Welcome to the warm season
Andrea Bellamy |

cherry tomato harvest

It’s June! The tomatoes are on their way.

In the Pacific Northwest, we’ve just crossed that magical June 1 threshold into the warm season. (Yay!) In theory, June 1 provides an indicator as to when we can begin planting out our sensitive warm-season crops, like peppers, eggplants, beans, basil, corn, cucumbers, squash, and tomatoes, because, heck, summer is just around the corner. In the midst of this torrential downpour, summer couldn’t feel further away, but I know it’s coming. Anytime now. Please.

So we’ve officially entered the “warm season.” But what does that mean?

Vegetable crops are either cool season or warm season. Cool season crops thrive in the cool and damp of spring and/or fall, while warm season crops thrive in the heat of summer. You can find a list of common cool and warm season edibles at the end of this post.

Now’s the time to sow or plant out all those sensitive warm-season crops mentioned above. It’s their time to shine.

But that doesn’t mean you have to immediately stop planting cool-season crops like beets, lettuce, and carrots.

The major hurdle to growing cool-season crops in the summer is the risk of bolting. Bolting is a term to describe what happens when the plant decides its work here is done and it’s high time to start making some babies. It sends out a talk stalk of flowers and stops producing the leaves or root that we want from it. When that happens, the plant is generally past its best-before date. It may not be inedible, but often it will taste bitter, or tough. So obviously, we want to prevent our plants from bolting, which can be hard to do during summer heat waves.

bolted chard

Exhibit A: Bolted chard.

Many cool-season crops are prone to bolting. Lettuces and other salad greens are particular susceptible; arugula and spinach are almost guaranteed to bolt in summer. Beets and radishes are also prone.

The best way to prevent bolting is to make regular sowings, and harvest regularly. That’s because bolting is often triggered by a sudden change in temperature (technically, it’s caused by lengthening daylight hours, but in my experience, temperature fluctuation is the biggest culprit). We can get around that by succession sowing (for example, planting a short row of lettuce, then planting another two or three weeks later) and harvesting regularly. That way, we’re growing in a shorter time period and there’s less chance of the plants being effected by a sudden temperature swing.

Another way to prevent bolting is to provide afternoon shade, or plant in the shade of larger plants. I like to sow lettuce seeds at the same time I transplant my tomatoes, for example, because by the time the tomatoes are large enough to shade the lettuce, the lettuce will appreciate the shade.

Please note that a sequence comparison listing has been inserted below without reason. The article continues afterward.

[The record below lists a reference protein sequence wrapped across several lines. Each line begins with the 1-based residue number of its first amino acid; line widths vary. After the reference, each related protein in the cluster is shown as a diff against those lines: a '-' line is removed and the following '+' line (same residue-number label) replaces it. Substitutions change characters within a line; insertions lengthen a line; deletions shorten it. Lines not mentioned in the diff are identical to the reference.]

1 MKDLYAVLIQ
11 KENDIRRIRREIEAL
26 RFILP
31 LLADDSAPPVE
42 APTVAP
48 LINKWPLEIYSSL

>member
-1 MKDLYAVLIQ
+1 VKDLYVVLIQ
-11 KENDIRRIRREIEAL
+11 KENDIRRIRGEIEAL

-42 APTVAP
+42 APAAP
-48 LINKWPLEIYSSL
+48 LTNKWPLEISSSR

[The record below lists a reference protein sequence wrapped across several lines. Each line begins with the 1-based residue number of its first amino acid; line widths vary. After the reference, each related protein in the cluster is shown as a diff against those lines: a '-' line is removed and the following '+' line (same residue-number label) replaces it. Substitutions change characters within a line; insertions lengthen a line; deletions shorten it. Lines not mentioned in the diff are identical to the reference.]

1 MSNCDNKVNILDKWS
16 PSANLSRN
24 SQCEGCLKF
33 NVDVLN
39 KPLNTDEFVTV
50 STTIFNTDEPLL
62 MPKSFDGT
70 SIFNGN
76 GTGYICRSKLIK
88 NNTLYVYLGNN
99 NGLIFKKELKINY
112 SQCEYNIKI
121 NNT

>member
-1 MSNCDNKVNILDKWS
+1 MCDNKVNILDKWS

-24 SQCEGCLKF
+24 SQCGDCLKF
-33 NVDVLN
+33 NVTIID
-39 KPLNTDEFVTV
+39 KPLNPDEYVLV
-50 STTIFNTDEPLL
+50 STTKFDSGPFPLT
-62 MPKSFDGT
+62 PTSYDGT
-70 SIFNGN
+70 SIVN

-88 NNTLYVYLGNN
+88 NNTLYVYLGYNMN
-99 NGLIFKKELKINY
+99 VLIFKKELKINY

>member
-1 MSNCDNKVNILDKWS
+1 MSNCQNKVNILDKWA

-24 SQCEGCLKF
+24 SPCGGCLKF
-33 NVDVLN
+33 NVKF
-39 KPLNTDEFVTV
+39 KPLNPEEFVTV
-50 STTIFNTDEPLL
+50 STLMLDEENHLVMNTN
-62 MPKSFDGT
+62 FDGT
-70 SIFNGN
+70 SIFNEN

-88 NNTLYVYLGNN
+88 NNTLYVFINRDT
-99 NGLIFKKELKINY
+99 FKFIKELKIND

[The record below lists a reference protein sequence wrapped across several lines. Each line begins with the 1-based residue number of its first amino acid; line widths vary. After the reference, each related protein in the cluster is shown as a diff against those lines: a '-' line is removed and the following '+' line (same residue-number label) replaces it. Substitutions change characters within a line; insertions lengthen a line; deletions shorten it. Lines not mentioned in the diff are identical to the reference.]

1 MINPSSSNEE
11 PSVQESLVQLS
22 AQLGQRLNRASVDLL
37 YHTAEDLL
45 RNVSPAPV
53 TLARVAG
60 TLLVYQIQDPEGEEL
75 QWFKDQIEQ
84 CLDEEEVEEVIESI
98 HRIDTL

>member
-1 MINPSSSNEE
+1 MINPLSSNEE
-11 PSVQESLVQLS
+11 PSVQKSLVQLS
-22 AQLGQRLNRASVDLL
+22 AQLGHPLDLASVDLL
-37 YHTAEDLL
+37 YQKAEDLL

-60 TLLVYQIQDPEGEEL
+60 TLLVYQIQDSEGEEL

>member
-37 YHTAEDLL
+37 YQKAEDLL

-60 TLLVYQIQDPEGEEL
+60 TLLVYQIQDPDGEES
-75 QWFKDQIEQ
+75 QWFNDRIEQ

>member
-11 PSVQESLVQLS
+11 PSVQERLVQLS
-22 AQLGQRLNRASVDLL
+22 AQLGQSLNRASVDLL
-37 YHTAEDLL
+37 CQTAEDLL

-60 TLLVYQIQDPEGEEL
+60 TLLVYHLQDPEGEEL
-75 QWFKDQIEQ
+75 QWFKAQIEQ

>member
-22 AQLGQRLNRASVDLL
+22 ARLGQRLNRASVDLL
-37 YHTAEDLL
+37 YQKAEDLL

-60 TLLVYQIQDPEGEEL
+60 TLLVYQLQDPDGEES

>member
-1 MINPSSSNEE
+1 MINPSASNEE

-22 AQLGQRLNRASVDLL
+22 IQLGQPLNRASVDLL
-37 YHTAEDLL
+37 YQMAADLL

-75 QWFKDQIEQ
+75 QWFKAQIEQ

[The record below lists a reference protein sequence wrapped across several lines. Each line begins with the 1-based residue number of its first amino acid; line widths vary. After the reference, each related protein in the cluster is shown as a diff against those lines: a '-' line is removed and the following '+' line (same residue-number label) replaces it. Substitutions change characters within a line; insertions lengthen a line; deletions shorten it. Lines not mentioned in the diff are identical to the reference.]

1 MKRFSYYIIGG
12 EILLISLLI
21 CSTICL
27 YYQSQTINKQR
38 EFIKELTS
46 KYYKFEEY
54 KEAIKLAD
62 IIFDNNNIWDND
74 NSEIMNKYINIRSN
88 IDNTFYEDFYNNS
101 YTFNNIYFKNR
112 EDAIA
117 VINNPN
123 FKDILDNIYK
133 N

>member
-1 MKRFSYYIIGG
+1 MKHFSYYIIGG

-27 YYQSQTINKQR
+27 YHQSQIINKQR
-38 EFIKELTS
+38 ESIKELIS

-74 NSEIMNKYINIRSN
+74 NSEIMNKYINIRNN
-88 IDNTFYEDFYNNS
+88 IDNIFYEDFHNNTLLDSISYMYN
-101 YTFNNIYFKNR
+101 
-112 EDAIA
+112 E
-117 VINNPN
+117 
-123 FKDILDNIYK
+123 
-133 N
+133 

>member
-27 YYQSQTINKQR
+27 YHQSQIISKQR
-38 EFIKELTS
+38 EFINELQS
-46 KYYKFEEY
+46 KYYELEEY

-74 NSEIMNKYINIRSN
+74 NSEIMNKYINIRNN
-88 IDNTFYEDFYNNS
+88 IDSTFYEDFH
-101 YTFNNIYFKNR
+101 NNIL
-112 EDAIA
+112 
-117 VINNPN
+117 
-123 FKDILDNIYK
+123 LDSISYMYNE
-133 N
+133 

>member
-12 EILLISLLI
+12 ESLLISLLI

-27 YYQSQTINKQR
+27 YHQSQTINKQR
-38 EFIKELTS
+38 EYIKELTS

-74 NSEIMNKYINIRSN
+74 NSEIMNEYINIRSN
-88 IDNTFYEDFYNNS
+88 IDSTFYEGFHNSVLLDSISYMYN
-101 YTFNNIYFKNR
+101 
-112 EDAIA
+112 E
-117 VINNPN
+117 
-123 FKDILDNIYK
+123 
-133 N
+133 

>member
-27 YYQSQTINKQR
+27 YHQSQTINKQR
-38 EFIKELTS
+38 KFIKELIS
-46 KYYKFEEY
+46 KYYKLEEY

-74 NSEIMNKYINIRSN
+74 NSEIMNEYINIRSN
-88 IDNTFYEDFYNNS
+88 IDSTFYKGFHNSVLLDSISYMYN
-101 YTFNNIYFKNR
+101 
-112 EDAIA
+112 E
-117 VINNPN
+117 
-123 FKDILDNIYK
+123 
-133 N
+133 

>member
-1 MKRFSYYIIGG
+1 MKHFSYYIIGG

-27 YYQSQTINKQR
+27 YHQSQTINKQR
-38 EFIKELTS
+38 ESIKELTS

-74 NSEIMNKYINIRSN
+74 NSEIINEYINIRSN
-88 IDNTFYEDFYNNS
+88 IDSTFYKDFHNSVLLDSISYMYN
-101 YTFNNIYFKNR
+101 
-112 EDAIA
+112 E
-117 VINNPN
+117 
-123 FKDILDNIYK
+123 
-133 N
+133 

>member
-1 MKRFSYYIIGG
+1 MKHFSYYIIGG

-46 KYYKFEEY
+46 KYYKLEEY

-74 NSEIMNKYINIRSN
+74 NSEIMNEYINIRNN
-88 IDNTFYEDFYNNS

You can plant a lot of cool-season crops again in late-July so that they’ll germinate and start to mature once the summer heat has started to wane. This will be your fall and winter crop. I won’t go into a lot of detail about this since this is called “Welcome to the Warm Season,” not, “Winter Gardening 101,” but suffice to say, almost all cool-season crops can be planted in late summer for either harvesting in fall or throughout the winter, or to overwinter and mature the next spring.

One last thing. Before you transplant out your peppers, squash, and other heat-lovers, help them transition into your garden by protecting them with something at night until they get comfortable outside. If they’re small enough, cover them with a glass jar or plastic jug with the bottom cut off, or use a cardboard box if the plant is bigger. Remove it in the morning. Or you can just keep them in their pots for a week or so, and bring the pots indoors at night. Ease them into the garden during the day, putting the pots outside for an hour at a time (in the shade, to start). Each day, leave them outside a little longer, until they’re spending all day outside. Then bite the bullet and plant them. This little exercise will help reduce “transplant shock.”

Cool Season Crops
Arugula (DS)
Asian greens (DS)
Beets (DS)
Broad beans (DS)
Broccoli (DS/T)
Brussels sprouts (T)
Cabbage (T)
Carrots (DS)
Cauliflower (T)
Celery (DS/T)
Chinese cabbage (T)
Chives (DS/T)
Cilantro (DS/T)
Dill (DS/T)
Fennel (DS/T)
Lettuce (DS/T)
Garlic (DS)
Kale (DS)
Radishes (DS)
Onions (DS)
Parsley (DS/T)
Parsnips (DS)
Peas (DS)
Potatoes (DS)
Scallions (DS)
Shallots (DS)
Spinach (DS)
Swiss chard (DS)

Warm Season Crops
Basil (T)
Beans (DS)
Soy beans (DS)
Cucumber (T)
Melon (T)
Squash (T)
Eggplant (T)
Peppers (T)
Tomatoes (T)

DS=Direct seed
T= Transplant
DS/T=Direct seed or transplant

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